There's no one immune from receiving lousy customer service. I cringe at rudeness, robotic phone systems, and general incompetence, but I have learned the business world still marches on, and great customer service does exist. Companies that have figured out exemplary customer service aren't just about direct business to customer interactions, but instead have made CEOs approachable while creating innovative procedures and actions to benefit customers, and have pulled away from the mediocrity most of us try to avoid. Here are some of the lessons I have learned:
1. A certain amount of automation is enough. There always has to be a way to opt out of the robotic phone answering systems. Aren't there days when we just need to speak with a human?
2. Be prompt answering me when I have a problem with your company. Email is very convenient, but if I am annoyed by a product or service, I really want an answer before 24 hours. That's why I have to use the phone, but if I get caught up in a robotic system with no way out, I get even more frustrated.
3. I am the customer, and you keep the records because I pay you. When I call with a question about a product that you know I already own or a service you provide, I don't want to have to remember passwords. I forget them as quickly as I create them. I expect you to know the identification number on the equipment I lease from you. Why do I have to climb around dark cabinets to repeat it? You should have my customer account number already.
4. Work with me, and develop my trust. If you want me to spend a lot of money, I need to have fostered a relationship with you first. For instance, buying a home is the most expensive purchase I will ever make, and it's not just about writing a contract to buy a home. I want all the information you can show me to make me feel this is the right decision to make. For instance, tell me about the schools in the area, tell me about taxes and industry in the area; tell me everything about this new community I need to know.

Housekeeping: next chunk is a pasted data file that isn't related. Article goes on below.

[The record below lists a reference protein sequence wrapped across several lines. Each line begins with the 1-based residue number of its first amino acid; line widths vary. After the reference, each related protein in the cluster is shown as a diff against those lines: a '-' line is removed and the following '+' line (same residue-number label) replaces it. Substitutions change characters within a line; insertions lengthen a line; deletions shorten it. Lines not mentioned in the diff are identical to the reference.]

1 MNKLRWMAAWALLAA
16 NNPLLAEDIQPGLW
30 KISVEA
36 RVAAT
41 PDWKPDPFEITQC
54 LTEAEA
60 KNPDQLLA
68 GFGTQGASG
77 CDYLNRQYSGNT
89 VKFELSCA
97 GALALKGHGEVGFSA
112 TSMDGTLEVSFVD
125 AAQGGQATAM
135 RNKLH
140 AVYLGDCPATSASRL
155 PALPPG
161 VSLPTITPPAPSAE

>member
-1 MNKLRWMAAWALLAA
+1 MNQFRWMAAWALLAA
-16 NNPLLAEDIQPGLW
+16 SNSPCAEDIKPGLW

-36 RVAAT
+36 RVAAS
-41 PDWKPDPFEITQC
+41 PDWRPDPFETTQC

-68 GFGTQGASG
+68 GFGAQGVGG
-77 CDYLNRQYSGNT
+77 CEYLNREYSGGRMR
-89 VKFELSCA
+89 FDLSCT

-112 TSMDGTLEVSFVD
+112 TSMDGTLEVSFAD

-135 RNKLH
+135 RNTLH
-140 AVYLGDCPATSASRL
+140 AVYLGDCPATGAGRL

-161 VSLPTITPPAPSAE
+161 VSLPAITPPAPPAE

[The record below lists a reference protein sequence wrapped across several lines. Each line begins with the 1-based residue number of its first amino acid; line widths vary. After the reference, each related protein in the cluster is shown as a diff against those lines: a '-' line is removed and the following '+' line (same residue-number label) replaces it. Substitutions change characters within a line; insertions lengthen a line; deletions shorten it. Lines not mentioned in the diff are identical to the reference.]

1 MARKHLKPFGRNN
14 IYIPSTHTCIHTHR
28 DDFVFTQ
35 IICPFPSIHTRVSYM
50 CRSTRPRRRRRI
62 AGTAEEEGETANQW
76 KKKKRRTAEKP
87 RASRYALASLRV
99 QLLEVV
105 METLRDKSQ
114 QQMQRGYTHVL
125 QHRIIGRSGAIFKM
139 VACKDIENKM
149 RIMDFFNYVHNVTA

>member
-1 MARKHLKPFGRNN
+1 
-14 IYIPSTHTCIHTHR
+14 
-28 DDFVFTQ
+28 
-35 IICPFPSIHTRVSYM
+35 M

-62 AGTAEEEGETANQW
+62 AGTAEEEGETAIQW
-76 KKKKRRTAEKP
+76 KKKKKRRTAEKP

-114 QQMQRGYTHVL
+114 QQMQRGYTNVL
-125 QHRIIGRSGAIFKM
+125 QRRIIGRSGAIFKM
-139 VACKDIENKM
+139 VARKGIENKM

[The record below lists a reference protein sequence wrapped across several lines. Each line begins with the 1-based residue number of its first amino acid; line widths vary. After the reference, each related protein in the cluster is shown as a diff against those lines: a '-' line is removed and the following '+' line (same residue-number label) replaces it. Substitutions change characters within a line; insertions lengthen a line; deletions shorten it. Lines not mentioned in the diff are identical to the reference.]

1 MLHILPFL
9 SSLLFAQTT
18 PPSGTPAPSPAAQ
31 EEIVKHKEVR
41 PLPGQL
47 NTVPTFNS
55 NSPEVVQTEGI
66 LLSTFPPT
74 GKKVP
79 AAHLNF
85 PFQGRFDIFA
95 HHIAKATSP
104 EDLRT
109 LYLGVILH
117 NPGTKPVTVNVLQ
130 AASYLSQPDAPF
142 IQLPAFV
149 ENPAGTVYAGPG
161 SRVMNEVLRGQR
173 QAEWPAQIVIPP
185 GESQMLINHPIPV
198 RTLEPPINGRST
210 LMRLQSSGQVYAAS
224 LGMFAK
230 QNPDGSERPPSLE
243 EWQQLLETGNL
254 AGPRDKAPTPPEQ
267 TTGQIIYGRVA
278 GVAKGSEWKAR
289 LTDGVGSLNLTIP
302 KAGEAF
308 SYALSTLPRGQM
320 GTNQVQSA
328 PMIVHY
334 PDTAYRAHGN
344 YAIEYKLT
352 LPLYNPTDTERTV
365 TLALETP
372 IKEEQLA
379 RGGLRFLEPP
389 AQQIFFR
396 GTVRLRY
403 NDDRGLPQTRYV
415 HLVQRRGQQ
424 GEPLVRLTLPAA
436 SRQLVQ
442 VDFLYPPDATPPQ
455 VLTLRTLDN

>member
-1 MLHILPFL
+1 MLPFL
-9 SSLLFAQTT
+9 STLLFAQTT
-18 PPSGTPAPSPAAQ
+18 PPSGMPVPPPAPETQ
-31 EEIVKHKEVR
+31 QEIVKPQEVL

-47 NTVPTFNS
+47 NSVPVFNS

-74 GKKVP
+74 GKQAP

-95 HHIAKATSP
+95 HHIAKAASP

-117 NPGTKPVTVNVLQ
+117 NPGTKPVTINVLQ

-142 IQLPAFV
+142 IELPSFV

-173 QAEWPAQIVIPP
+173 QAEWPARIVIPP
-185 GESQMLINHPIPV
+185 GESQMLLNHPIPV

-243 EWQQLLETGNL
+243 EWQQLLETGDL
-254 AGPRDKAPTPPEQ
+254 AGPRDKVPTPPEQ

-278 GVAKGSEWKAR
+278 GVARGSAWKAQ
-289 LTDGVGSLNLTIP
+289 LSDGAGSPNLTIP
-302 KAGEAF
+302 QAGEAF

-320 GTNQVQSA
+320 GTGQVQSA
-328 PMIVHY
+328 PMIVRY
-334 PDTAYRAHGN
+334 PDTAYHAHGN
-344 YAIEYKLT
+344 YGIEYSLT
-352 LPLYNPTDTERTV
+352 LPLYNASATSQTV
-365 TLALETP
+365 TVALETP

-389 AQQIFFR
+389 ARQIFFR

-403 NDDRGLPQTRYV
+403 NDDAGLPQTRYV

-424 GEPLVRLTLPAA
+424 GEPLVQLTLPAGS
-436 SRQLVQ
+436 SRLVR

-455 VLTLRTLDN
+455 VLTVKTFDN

5. Be enthusiastic about your product. I want you to make me feel you believe in the product or your company, and you're just not answering the phone or talking to me because you are just treading water waiting for payday.
6. Provide guidance and assistance for me when I ask you, but don't hover over me. I find salespeople following me around in a store to be really annoying, especially if I tell them up front that I am just browsing. If I need help, then I want to know someone is nearby. It's a fine line, but I think sales people should know the difference.
7. Sometimes I need online support. I really appreciate when I can find a telephone number predominantly displayed on a website. When I purchase a product or service online, and the phone number is convenient, it makes me think the company is completely transparent, and they want me to call if I have a question or problem.
8. Train your employees to be part of the company culture. I know it costs more money to train employees, but when I see employees living the philosophy of great customer service as if they were born with the talent, I am inspired and grateful to be doing business with such a stellar company.
9. Be aware of your competition, and ask my opinion. If your competition does it better, maybe it's time for a change. Ask your customers how you can deliver a better product, be more innovative, or provide better service. We know because your competition is knocking at our doors every day.
I want to be loyal to you if you deliver innovative products at competitive prices and deliver services to me with respect and proficiency.